Best practice guidance and common assembly errors from Brake Engineering.
The Concentric Slave Cylinder (CSC) is subjected to just as much natural wear as the clutch or flywheel and should be replaced every time the clutch is changed. There are, however, a few important things to consider during installation in order to preserve the functionality and service life of the components.
- Do not repeatedly pump the clutch pedal when bleeding; depress just once and wait for the hydraulic system to stabilise before pumping again. This eliminates the risk of over-pressure inside the CSC.
- Do not use any lubricants or cleaning agents as they may damage the gaskets or entire cylinder.
- A high level of cleanliness is critical at all times.
- Only use brake fluid approved by the car manufacturer.
- Gaskets, seals and the connection areas must be totally clean.
- Clean the transmission input shaft and ensure that there is no damage or excessive wear on the shaft seal area.
- Make sure the slave cylinder is installed flat against the transmission-mounting surface.
- Fit the slave cylinder fixing bolts and tighten as per VM requirements.
- Flush the connecting hose through with clean fluid before assembly to prevent contamination of the new cylinder.
- Fill the reservoir with an approved DOT 3 or 4 brake fluid.
- NEVER bleed the CSC if the clutch and flywheel are not yet assembled.
- Make sure the CSC is not tilted during installation. Failure may lead to damage of the fixing lugs or reduced service life.
- Do not over-tighten the bleed screw.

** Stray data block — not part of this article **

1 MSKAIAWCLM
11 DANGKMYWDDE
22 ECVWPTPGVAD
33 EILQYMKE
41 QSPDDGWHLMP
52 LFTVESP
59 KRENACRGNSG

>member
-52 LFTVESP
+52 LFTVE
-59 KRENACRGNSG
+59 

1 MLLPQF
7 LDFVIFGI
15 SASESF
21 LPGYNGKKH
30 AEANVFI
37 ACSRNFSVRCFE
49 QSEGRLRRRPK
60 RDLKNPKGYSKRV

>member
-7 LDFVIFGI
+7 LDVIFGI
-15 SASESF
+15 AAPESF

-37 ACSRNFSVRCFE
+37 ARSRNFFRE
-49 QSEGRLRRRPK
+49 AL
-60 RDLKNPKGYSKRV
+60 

- Bleed the screw torque for the plastic housing (3-5 Nm), or for the Aluminium housing (15-20 Nm).
Common CSC assembly errors
- Friction plate wrong way around
If the friction plate is assembled the wrong way around, it will damage the retaining ring and cause leakage.
Repeated pumping of the clutch during bleeding can cause the clutch slave to over-stroke. This will result in the damage of the retaining ring or primary seal as the sliding sleeve can slip out of the bore. The main seal will also be damaged if attempts are made to re-fit it.
- Axial and angular shaft/ engine misalignment
The transmission shaft must be perfectly aligned during fitment, as excessive axial or angular misalignment will stress the primary seal, causing a reduction in the life of the unit.
Possible causes of misalignment are:
■ Centering between engine and gearbox is not correct (deformation, heavy dirt or wear);
■ Other parts (e.g. grounding straps) trapped between engine and gearbox during installation;
■ Flange bolts loose or not properly tightened;
■ Close-tolerance sleeves or pins missing/damaged;
■ Pilot bearing in the flywheel is absent or badly worn;
■ Clutch bell housing warped due to unevenly or over torqued fixing bolts;
■ Clutch bell housing deformed due to dropping or striking hard when fitting.
If there is excessive axial or angular misalignment, when the transmission shaft rotates it can generate mineral oil mist which can contaminate the primary seal, leading to failure of the cylinder.
- Incorrect fluid use
The clutch hydraulic system MUST only be filled with the manufacturer’s recommended fluid. Never use mineral oil.
If the wrong hydraulic fluid is used, the seals in the system will be damaged. In systems which are combined with the brake system, seals in the brake system may arise.
- Bleeding error – over-pressure
Do not use power assisted bleeding devices on the clutch system. Use of these systems can over-pressurise the CSC. If this occurs, it will cause permanent damage to the cylinder and it will need to be replaced!
Manual bleeding should be carried out using the following process:
- Depress clutch pedal;
- Open bleed valve;
- Keep clutch pedal depressed until fluid appears – DO NOT release;
- Close bleed valve;
- Release clutch pedal slowly;
- DO NOT repeatedly pump the clutch.
The clutch bleeding cycle must be repeated 20 to 25 times to guarantee complete bleeding. Top up the level of the fluid in the reservoir between the cycles, remembering that the level of the fluid must not drop below the minimum mark on the reservoir during bleeding!
- Contamination – gear shaft
Ensure that all contamination is removed during the disassembly and re-assembly processes. Any debris or swarf can contaminate the main seal and cause leakage.